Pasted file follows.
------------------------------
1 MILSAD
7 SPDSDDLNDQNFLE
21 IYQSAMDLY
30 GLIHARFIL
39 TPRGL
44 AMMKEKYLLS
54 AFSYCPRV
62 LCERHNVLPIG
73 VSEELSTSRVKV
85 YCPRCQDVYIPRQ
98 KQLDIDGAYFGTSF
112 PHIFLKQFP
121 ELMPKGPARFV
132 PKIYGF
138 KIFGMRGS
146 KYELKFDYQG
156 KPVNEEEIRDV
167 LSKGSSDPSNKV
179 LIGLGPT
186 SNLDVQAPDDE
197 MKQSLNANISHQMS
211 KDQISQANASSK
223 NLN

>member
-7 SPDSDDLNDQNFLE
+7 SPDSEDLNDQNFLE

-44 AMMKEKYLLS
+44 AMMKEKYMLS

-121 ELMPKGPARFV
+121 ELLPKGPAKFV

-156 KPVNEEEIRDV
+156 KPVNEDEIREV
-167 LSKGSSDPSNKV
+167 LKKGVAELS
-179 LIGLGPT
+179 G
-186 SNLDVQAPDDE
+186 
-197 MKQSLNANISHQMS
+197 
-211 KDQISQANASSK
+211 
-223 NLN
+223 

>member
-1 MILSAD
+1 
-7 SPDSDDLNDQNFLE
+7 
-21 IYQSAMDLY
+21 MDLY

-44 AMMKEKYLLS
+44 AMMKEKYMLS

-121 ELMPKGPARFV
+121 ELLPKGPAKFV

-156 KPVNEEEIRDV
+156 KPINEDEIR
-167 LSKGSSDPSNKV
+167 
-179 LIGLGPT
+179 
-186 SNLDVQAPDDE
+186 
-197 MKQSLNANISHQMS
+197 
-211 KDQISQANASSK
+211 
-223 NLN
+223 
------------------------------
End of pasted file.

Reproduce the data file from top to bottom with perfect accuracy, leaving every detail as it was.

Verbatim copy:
1 MILSAD
7 SPDSDDLNDQNFLE
21 IYQSAMDLY
30 GLIHARFIL
39 TPRGL
44 AMMKEKYLLS
54 AFSYCPRV
62 LCERHNVLPIG
73 VSEELSTSRVKV
85 YCPRCQDVYIPRQ
98 KQLDIDGAYFGTSF
112 PHIFLKQFP
121 ELMPKGPARFV
132 PKIYGF
138 KIFGMRGS
146 KYELKFDYQG
156 KPVNEEEIRDV
167 LSKGSSDPSNKV
179 LIGLGPT
186 SNLDVQAPDDE
197 MKQSLNANISHQMS
211 KDQISQANASSK
223 NLN

>member
-7 SPDSDDLNDQNFLE
+7 SPDSEDLNDQNFLE

-44 AMMKEKYLLS
+44 AMMKEKYMLS

-121 ELMPKGPARFV
+121 ELLPKGPAKFV

-156 KPVNEEEIRDV
+156 KPVNEDEIREV
-167 LSKGSSDPSNKV
+167 LKKGVAELS
-179 LIGLGPT
+179 G
-186 SNLDVQAPDDE
+186 
-197 MKQSLNANISHQMS
+197 
-211 KDQISQANASSK
+211 
-223 NLN
+223 

>member
-1 MILSAD
+1 
-7 SPDSDDLNDQNFLE
+7 
-21 IYQSAMDLY
+21 MDLY

-44 AMMKEKYLLS
+44 AMMKEKYMLS

-121 ELMPKGPARFV
+121 ELLPKGPAKFV

-156 KPVNEEEIRDV
+156 KPINEDEIR
-167 LSKGSSDPSNKV
+167 
-179 LIGLGPT
+179 
-186 SNLDVQAPDDE
+186 
-197 MKQSLNANISHQMS
+197 
-211 KDQISQANASSK
+211 
-223 NLN
+223 